Here's a look into why the K-pop industry isn't all that favourable for co-ed idol groups.
Shami Sivasubramanian

25 Aug 2016 - 11:29 AM  UPDATED 17 Jul 2017 - 2:29 PM

If there’s one thing K-pop is famous for, it’s producing tightly-choreographed, colour-coordinated pop idol groups.

However, in an industry that draws musical and strategic influence from the West, there seems to be one major discord.

Why aren’t there any mixed-gender K-pop groups?


Turns out there have been a few in the history of K-pop, but none were successful.

In 2015, SM Entertainment partnered with indie label BALJUNSO to launch a new mixed-gender idol group. The group, called Play the Siren, featured two female and three male members. But after releasing their first single, 'Dream Drive' last year, little has been heard from them.

Other notable mixed-gender groups Sunny Hill and Co-Ed didn’t last long either. They both eventually disbanded to form single-sex groups. Sunny Hill’s male members left to pursue producing careers, while the members of Co-Ed split into girl group 5Dolls and boy group SPEED.


Single-sex groups have better fan appeal

People listen to K-pop because they like the music, or because they find it just speaks to them, but of course the crush element behind fandoms is undeniable.” K-pop DJ Jamie Ilagan tells SBS PopAsia.

So it follows, single sex groups, where fans can form romantic crushes over a host of beautiful girls or handsome boys are more marketable, especially in the hyper-competitive Asian music industry, he says.

K-pop idols, Ilagan adds, are therefore usually marketed as single to boost their fan appeal. However, there have been exceptions to the rule. 

There have been artists with public relationships, marriages, pregnancies, but never active members. For example, Kahi from After School is now pregnant, but she hasn’t been an active member of the group for some time.” Ilagan says.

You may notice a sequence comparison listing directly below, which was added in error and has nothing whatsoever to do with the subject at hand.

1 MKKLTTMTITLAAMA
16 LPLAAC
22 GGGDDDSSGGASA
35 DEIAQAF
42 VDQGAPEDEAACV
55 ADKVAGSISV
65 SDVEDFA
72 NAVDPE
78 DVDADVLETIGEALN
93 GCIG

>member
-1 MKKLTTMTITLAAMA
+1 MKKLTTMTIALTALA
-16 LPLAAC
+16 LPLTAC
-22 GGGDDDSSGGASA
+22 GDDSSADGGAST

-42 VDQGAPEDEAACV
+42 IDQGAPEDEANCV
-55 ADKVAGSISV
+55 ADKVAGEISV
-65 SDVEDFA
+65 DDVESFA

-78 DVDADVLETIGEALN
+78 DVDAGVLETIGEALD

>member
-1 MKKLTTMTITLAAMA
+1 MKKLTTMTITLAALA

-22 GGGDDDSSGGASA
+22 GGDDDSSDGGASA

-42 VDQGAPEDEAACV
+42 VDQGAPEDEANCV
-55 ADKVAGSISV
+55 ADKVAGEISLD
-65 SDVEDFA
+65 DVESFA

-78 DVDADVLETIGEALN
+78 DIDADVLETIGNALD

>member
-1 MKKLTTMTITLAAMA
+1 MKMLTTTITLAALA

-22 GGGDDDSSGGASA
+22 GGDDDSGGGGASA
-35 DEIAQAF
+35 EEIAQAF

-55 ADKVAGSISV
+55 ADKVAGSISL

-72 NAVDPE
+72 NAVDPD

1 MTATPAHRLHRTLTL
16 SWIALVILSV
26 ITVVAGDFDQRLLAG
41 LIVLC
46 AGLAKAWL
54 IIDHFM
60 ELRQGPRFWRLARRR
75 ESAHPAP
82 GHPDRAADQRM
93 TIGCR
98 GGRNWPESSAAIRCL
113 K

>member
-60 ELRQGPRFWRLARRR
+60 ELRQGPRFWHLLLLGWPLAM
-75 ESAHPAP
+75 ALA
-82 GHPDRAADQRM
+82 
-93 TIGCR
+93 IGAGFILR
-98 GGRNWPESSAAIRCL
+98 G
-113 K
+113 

Some things just don’t translate well from the West to the East

K-pop music is heavily inspired by Scandinavian and European Pop, famous for their kitsch and catchy bubble-gum stylings.  In fact, many K-pop hits are written by Scandinavian writers and vice versa.

But unlike the K-pop industry, several internationally-successful co-ed pop groups have come out of the ‘EuroPop’ and ‘ScandiPop’ scene, including Aqua, Vengaboys, SClub7, Ace of Base, A*Teens, The Cardigans, and of course, ABBA.

Korea has not shared the same success. There are a few surviving co-ed groups, but they don’t perform mainstream pop. For example, 8Eight performs primarily ballads while Clazziquai Project performs alternative synth music.


Mixed-gender groups don’t lend themselves to a neat and unified group ‘concepts’

Unlike western pop groups where individual band mates may maintain their individuality or have a unique image (or ‘concept’ as it’s called in K-pop speak) within the band, members in K-pop groups are more homogenous. As such, achieving that homogeny within a co-ed group is much harder.

Take the Spice Girls," says Ilagan. "Each one had their own concept - you have the sporty one, the posh one, the scary one. But with K-pop the idols are relatively similar. A group will have an overarching concept, though not each member.

Record companies will decide what kind of concept each group has – whether it’s a school concept, or a bad boy concept, or something else.  Most concepts fit better with a single-gendered group.

Even though a truly successful co-ed K-pop idol group might never be, fans do love boy-girl duets. 

There have been heaps of collabs, like Jimin from AOA and Xiumin from EXO or Suzy from Miss A and Baekhyun from EXO. And yeah, they do sing love songs where they play characters that are in love. And it doesn’t bother fans,” says Ilagan.

But those pair ups aren’t so much about gender. They’re more about teaming up two big names in the K-pop industry at that time.

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